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Southern Historical Society Papers, Volume 7. (ed. Reverend J. William Jones), General Van Dorn's operations between Columbia and Nashville in 1863. (search)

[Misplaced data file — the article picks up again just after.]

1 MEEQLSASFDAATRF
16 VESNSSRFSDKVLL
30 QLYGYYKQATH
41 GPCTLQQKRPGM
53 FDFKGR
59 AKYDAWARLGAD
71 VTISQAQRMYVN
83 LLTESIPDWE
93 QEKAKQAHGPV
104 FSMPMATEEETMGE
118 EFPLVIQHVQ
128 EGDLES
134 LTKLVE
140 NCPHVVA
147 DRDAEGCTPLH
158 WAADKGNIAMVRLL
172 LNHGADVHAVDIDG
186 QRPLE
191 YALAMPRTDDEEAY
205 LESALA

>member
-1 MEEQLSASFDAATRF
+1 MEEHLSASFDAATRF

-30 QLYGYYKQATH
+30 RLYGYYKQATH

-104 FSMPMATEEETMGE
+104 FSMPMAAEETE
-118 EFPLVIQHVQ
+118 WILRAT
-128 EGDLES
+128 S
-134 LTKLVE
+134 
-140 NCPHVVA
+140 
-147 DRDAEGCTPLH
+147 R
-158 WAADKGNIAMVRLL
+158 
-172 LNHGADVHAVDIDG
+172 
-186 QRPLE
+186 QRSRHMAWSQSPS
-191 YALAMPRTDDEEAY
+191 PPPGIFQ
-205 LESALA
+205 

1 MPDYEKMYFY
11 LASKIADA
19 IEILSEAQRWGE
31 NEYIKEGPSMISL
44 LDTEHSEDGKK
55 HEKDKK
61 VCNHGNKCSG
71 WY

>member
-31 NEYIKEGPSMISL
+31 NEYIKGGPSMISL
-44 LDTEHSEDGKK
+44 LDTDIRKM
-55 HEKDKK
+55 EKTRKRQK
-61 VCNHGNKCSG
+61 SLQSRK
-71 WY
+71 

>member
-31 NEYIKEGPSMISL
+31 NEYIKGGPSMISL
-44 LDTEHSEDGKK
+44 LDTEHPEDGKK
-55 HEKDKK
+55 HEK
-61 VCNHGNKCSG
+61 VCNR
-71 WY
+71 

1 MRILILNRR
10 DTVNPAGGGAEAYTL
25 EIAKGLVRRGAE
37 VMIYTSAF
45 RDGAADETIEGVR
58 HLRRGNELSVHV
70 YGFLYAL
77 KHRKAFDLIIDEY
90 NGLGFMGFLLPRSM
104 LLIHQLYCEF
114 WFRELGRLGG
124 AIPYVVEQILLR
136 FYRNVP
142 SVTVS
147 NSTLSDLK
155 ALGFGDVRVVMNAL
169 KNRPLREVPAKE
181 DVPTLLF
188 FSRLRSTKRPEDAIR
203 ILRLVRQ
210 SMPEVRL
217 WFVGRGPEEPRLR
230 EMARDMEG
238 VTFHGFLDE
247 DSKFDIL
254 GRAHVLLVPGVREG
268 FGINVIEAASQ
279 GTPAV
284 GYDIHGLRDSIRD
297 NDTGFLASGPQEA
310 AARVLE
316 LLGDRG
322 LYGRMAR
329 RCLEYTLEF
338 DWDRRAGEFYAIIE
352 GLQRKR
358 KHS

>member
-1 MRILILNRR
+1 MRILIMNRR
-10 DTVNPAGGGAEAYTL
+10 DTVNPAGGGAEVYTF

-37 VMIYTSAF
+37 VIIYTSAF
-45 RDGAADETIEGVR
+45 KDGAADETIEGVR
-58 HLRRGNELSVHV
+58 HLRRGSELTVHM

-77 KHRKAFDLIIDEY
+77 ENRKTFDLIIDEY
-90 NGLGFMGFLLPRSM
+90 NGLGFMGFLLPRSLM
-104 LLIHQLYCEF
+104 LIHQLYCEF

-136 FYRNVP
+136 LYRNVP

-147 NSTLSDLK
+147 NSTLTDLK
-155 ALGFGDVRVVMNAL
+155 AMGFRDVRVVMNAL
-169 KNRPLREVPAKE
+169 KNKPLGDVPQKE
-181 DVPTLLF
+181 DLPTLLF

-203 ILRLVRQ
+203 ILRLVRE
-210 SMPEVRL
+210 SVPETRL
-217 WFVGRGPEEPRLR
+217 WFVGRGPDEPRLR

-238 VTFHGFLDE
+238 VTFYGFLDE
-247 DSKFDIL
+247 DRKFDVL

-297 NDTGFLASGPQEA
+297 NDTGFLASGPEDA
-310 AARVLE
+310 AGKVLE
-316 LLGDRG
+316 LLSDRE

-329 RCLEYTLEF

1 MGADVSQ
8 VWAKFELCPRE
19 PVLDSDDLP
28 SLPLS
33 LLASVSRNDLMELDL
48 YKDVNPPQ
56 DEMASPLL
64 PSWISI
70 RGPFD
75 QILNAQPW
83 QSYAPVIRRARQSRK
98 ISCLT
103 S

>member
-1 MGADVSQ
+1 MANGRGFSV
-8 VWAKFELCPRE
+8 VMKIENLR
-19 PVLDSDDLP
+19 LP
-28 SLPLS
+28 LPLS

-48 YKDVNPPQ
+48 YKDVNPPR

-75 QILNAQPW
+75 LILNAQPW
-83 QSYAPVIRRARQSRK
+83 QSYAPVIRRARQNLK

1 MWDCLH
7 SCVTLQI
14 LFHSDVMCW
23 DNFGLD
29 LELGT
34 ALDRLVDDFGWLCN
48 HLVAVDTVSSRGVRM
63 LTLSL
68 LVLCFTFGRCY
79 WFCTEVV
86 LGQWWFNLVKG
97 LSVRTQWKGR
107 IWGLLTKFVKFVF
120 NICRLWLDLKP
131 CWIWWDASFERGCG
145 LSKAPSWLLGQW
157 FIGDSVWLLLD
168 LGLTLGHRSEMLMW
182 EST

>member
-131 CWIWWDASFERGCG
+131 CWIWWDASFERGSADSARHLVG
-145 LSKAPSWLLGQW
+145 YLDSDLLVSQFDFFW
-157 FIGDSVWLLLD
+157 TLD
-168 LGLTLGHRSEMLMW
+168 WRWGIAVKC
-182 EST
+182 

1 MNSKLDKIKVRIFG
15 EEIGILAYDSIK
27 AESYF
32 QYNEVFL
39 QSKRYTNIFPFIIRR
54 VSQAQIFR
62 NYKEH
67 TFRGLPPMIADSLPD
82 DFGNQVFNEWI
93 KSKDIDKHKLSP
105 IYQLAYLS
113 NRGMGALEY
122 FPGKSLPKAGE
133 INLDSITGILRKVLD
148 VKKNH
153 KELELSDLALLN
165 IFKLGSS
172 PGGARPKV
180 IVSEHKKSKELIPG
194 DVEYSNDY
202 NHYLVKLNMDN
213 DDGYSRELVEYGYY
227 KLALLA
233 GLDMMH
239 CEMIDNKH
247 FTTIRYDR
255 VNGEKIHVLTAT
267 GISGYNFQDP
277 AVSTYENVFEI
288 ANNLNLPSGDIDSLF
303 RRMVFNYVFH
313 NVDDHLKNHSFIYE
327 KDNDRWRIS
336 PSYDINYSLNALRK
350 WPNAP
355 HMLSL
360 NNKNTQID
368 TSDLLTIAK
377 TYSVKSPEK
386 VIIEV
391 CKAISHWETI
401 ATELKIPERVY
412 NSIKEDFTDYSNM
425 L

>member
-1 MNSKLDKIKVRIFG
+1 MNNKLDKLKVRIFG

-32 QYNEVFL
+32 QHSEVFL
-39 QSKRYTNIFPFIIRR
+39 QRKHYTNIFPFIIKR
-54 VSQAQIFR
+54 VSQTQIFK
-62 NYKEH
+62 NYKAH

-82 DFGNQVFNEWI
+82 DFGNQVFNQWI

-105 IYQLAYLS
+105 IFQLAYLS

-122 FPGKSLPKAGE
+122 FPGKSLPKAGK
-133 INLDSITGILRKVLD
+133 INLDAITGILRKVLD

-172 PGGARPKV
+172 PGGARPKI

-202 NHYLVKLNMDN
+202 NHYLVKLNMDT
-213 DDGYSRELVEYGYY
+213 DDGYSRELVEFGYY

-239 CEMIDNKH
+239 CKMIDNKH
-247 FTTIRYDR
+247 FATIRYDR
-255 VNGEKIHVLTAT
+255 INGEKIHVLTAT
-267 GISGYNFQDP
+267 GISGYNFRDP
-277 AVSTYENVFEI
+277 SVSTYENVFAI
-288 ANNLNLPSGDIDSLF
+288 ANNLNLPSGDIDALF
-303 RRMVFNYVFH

ack till some time in May, when General Coburn came out of Franklin with about 5,000 men, and was enticed to a point near Thompson station, where, after a sharp engagement, he surrendered in time to prevent a simultaneous attack in front and rear-Forest's brigade having gotten behind him. On, the day following Forest was sent with his own and Armstrong's brigade to attack Brentwood (believed to have been weakened in order to replace the captured garrison of Franklin), and succeeded in beating anths of his brilliant career in Tennessee he captured more men than he had in his own command. I may not be entirely accurate in all I have said, but substantially it is correct. If, however, you want to be minute you had better send this to General Forest or General Jackson, either of whom can verify it or correct any inaccuracy of my memory, if it be at fault. It is deeply to be regretted that the details of Van Dorn's plans and actions as a cavalry commander in Tennessee, or while covering